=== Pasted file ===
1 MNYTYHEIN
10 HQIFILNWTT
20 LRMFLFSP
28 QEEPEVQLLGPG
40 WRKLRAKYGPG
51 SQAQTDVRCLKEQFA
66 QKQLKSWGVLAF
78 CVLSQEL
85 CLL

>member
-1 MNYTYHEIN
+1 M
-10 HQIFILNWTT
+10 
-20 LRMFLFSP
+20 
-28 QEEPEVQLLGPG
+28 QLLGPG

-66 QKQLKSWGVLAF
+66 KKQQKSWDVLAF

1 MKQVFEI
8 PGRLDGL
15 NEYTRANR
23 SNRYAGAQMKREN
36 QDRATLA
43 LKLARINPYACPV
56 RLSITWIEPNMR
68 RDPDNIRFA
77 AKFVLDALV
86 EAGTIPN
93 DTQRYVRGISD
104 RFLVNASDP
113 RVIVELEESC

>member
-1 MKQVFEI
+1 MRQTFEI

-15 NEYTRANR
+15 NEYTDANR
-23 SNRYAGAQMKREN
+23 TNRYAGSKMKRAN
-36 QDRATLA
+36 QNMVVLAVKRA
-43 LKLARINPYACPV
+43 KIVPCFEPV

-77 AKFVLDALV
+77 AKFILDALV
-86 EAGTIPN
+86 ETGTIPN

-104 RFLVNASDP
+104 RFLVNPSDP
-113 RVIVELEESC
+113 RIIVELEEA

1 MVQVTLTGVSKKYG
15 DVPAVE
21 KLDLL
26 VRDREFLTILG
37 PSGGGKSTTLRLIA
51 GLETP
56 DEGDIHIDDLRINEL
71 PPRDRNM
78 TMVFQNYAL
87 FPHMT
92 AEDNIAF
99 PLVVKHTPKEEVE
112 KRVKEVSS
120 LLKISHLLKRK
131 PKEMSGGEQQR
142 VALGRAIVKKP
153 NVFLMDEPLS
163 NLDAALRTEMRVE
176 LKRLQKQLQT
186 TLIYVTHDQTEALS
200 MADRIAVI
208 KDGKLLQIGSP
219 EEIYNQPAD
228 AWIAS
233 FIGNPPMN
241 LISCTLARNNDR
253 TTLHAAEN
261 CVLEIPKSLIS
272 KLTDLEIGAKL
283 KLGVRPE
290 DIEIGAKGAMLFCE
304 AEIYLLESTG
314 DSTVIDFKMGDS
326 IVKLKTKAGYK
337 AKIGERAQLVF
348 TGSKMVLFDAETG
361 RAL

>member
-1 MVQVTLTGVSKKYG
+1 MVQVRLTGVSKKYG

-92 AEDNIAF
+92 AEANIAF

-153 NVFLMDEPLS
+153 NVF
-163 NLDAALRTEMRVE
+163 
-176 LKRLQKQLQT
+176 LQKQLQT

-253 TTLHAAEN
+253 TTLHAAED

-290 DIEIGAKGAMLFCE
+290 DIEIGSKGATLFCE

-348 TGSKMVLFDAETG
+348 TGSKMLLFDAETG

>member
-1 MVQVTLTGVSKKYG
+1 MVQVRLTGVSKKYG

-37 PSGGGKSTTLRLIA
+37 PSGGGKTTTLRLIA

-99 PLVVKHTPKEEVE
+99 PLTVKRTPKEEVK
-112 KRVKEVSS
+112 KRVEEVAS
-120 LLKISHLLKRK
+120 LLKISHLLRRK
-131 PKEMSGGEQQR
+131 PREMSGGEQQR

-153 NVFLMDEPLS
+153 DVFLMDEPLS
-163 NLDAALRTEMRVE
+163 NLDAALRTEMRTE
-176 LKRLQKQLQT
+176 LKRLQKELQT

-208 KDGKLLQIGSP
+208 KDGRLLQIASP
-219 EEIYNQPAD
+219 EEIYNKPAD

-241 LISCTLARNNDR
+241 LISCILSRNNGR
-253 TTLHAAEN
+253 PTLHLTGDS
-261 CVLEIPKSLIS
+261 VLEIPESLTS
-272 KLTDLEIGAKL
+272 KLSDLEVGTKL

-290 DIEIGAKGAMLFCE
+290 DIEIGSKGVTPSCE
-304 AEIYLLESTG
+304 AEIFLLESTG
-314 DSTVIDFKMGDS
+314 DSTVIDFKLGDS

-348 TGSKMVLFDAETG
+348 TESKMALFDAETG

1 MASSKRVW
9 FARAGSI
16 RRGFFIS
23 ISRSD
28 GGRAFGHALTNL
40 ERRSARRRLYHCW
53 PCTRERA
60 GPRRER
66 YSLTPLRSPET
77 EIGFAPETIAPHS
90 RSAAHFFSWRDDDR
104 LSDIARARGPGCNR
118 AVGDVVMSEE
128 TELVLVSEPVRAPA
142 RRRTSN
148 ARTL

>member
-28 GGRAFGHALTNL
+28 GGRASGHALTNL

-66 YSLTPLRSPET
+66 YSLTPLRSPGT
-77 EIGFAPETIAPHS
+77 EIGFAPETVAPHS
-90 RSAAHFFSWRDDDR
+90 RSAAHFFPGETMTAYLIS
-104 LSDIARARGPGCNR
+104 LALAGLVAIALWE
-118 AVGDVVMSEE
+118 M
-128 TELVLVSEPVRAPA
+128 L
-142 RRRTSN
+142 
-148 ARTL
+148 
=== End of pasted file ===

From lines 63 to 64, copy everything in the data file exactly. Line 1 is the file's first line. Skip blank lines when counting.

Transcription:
92 AEDNIAF
99 PLVVKHTPKEEVE